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Advanced Graph Theory and Combinatorics

Book Description

Advanced Graph Theory focuses on some of the main notions arising in graph theory with an emphasis from the very start of the book on the possible applications of the theory and the fruitful links existing with linear algebra. The second part of the book covers basic material related to linear recurrence relations with application to counting and the asymptotic estimate of the rate of growth of a sequence satisfying a recurrence relation.

Table of Contents

  1. Cover
  2. Dedication
  3. Title
  4. Copyright
  5. Foreword
  6. Introduction
  7. 1 A First Encounter with Graphs
    1. 1.1. A few definitions
    2. 1.2. Paths and connected components
    3. 1.3. Eulerian graphs
    4. 1.4. Defining Hamiltonian graphs
    5. 1.5. Distance and shortest path
    6. 1.6. A few applications
    7. 1.7. Comments
    8. 1.8. Exercises
  8. 2 A Glimpse at Complexity Theory
    1. 2.1. Some complexity classes
    2. 2.2. Polynomial reductions
    3. 2.3. More hard problems in graph theory
  9. 3 Hamiltonian Graphs
    1. 3.1. A necessary condition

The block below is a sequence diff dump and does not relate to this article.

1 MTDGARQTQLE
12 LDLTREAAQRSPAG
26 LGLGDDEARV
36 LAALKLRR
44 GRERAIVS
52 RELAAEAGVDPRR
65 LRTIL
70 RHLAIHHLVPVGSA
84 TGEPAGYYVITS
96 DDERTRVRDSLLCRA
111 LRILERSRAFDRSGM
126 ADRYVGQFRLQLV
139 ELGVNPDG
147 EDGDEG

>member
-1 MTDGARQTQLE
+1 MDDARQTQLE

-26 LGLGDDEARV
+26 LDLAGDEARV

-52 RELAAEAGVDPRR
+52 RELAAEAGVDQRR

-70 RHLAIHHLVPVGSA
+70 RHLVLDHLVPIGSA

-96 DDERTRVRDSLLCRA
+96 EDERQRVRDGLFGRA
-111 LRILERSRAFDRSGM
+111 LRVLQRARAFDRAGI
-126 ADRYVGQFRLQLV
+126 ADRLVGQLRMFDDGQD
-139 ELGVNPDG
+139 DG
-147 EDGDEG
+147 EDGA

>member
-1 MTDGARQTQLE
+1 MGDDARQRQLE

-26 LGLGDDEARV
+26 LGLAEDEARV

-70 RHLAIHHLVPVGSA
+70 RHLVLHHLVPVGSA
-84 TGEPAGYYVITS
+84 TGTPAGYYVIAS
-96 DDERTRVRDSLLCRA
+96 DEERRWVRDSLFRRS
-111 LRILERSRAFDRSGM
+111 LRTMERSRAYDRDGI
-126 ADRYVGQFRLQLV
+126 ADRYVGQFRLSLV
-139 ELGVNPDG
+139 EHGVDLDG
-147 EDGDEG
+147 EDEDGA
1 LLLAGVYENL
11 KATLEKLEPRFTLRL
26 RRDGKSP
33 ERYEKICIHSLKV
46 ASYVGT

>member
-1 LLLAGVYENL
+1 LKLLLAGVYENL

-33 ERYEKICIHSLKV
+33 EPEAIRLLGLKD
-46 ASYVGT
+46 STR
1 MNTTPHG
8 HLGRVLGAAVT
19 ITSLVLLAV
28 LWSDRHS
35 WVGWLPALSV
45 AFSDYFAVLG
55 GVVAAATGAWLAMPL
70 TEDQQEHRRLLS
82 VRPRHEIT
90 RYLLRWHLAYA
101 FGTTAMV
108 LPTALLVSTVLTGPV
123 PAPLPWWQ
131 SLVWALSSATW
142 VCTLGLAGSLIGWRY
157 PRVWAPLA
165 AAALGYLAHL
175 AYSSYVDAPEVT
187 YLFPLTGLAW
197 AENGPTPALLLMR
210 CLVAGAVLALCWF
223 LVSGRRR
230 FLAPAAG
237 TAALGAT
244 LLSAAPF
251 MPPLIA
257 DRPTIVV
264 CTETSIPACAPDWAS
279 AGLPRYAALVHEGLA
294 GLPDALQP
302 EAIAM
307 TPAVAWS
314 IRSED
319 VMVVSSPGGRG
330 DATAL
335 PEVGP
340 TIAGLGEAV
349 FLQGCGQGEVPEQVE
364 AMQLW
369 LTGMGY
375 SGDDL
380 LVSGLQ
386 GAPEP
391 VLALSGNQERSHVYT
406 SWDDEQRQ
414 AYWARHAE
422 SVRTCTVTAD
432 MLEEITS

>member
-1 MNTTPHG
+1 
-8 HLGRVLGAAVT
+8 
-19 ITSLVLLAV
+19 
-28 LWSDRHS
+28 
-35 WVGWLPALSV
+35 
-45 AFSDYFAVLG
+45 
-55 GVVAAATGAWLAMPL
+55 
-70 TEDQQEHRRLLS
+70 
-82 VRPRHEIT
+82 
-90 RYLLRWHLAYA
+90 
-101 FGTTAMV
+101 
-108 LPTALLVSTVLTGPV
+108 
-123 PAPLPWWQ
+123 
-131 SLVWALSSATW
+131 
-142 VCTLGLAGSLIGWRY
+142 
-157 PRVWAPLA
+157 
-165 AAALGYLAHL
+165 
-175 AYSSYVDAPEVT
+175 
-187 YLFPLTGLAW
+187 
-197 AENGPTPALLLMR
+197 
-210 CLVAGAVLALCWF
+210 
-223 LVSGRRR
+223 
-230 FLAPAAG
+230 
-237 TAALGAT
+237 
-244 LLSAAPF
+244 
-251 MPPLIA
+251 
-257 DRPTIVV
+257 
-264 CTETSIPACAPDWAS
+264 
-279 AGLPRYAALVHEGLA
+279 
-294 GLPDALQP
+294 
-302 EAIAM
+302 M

2. 3.2. A theorem of Dirac
    3. 3.3. A theorem of Ore and the closure of a graph
    4. 3.4. Chvátal’s condition on degrees
    5. 3.5. Partition of Kn into Hamiltonian circuits
    6. 3.6. De Bruijn graphs and magic tricks
    7. 3.7. Exercises
  10. 4 Topological Sort and Graph Traversals
    1. 4.1. Trees
    2. 4.2. Acyclic graphs
    3. 4.3. Exercises
  11. 5 Building New Graphs from Old Ones
    1. 5.1. Some natural transformations
    2. 5.2. Products
    3. 5.3. Quotients
    4. 5.4. Counting spanning trees
    5. 5.5. Unraveling
    6. 5.6. Exercises
  12. 6 Planar Graphs
    1. 6.1. Formal definitions
    2. 6.2. Euler’s formula
    3. 6.3. Steinitz’ theorem
    4. 6.4. About the four-color theorem
    5. 6.5. The five-color theorem
    6. 6.6. From Kuratowski’s theorem to minors
    7. 6.7. Exercises
  13. 7 Colorings
    1. 7.1. Homomorphisms of graphs
    2. 7.2. A digression: isomorphisms and labeled vertices
    3. 7.3. Link with colorings
    4. 7.4. Chromatic number and chromatic polynomial
    5. 7.5. Ramsey numbers
    6. 7.6. Exercises
  14. 8 Algebraic Graph Theory
    1. 8.1. Prerequisites
    2. 8.2. Adjacency matrix
    3. 8.3. Playing with linear recurrences
    4. 8.4. Interpretation of the coefficients
    5. 8.5. A theorem of Hoffman
    6. 8.6. Counting directed spanning trees
    7. 8.7. Comments
    8. 8.8. Exercises
  15. 9 Perron–Frobenius Theory
    1. 9.1. Primitive graphs and Perron’s theorem
    2. 9.2. Irreducible graphs
    3. 9.3. Applications
    4. 9.4. Asymptotic properties
    5. 9.5. The case of polynomial growth
    6. 9.6. Exercises
  16. 10 Google’s Page Rank
    1. 10.1. Defining the Google matrix
    2. 10.2. Harvesting the primitivity of the Google matrix
    3. 10.3. Computation
    4. 10.4. Probabilistic interpretation
    5. 10.5. Dependence on the parameter α
    6. 10.6. Comments
  17. Bibliography
  18. Index
  19. End User Licence Agreement